Democratic presidential candidate John Edwards is questioning a top U.S. general who said Friday it "makes sense" to reinstitute a military draft in America."That’s the last thing we should be doing. We do not need a draft," Edwards says. "And on top of that what we should be doing instead of having a draft or even considering a draft is we need to be bringing our men and women home from Iraq."
The draft was ended in 1973. "I assume that the whole reason for considering it is that Bush has worn our military out," Edwards says. "He’s worn out the men and women in the military with the tempo of deployments. He’s worn out our equipment."
Bush Administration officials said this morning there were no plans to revive the draft, despite Friday’s comments from the general in charge of coordinating military efforts in Iraq, who said the draft was an "option on the table."
The big Bush-related news of today is the departure of long-time Bush advisor Karl Rove. Edwards had little to say about Rove’s exit. "Goodbye and good riddance," Edwards said when asked by reporters to comment on Rove’s decision to leave the White House.
Edwards also told reporters it was time for all Democratic candidates to stop taking campaign contributions from congresional lobbyists. "I’ve never taken money from Washington lobbyists for about 10 years that I’ve been in politics and I’m saying all the other candidates should do the same thing, starting now," Edwards said. "I’m not asking ’em to give back anything they’ve gotten, but starting now make very clear that we (Democratic presidential candidates) will not take money from Washington lobbyists."
Democratic candidate Barack Obama, like Edwards, does not accept checks from congressional lobbyists, but Hillary Clinton recently said she accepts checks from those lobbyists because it’s legal under current campaign finance laws and because lobbyists represent real people.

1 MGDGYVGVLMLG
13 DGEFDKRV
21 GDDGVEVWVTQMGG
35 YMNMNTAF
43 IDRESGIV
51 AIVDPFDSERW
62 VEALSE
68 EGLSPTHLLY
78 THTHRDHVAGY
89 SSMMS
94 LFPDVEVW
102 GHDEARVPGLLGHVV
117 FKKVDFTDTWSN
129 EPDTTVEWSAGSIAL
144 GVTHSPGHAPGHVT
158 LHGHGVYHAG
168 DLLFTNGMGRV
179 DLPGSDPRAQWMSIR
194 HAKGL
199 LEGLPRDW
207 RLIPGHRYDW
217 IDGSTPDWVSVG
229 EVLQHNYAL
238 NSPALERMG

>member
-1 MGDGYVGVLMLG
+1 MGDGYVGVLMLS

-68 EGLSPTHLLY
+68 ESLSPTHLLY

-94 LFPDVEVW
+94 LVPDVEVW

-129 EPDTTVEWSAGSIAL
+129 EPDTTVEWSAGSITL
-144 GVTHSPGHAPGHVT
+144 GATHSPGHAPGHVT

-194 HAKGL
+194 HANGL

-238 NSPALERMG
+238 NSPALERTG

Edwards was an hour and a half late for his bus tour kick-off in Des Moines this morning. "I apologize for being late. Thank you for being so patient. Elizabeth ate something at breakfast this morning that didn’t agree with her. She’s doing fine. She’s doing fine. She’ll be back with us in a little bit," Edwards told a crowd of about 150 supporters who’d gathered in the parking lot of Edwards’ campaign headquarters in Des Moines.
Afterwards, Edwards told a group of reporters his wife’s sickness this morning had nothing to do with her cancer treatments. "I don’t think it has any connection to it," Edwards said. "She just came back from a 10-day, very extensive trip and she’s doing great."
During a mid-day interview with Radio Iowa, Edwards said he and his wife have decided to be "open and transparent" about her cancer and her health.
"We just tell the truth about it and, you know, she’s going through her treatment. She seems to be responding well to the treatment, but it’s one of those things that you have to monitor closely and we’re doing that," Edwards said. "The odd thing is the treatment itself has had no side effects at all. She feels perfectly good."
Mrs. Edwards boarded the campaign bus shortly before noon, enroute to an early afternoon campaign stop in Perry. Edwards plans to visit 34 Iowa cities this week in a campaign blitz planned in advance of Sunday’s debate in Des Moines featuring all the Democratic presidential candidates.